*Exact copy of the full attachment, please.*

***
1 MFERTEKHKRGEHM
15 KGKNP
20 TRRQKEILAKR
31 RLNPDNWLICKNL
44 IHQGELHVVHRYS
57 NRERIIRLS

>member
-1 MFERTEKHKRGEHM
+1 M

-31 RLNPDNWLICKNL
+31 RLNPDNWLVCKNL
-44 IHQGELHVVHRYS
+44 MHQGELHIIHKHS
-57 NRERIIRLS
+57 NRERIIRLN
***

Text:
1 MFERTEKHKRGEHM
15 KGKNP
20 TRRQKEILAKR
31 RLNPDNWLICKNL
44 IHQGELHVVHRYS
57 NRERIIRLS

>member
-1 MFERTEKHKRGEHM
+1 M

-31 RLNPDNWLICKNL
+31 RLNPDNWLVCKNL
-44 IHQGELHVVHRYS
+44 MHQGELHIIHKHS
-57 NRERIIRLS
+57 NRERIIRLN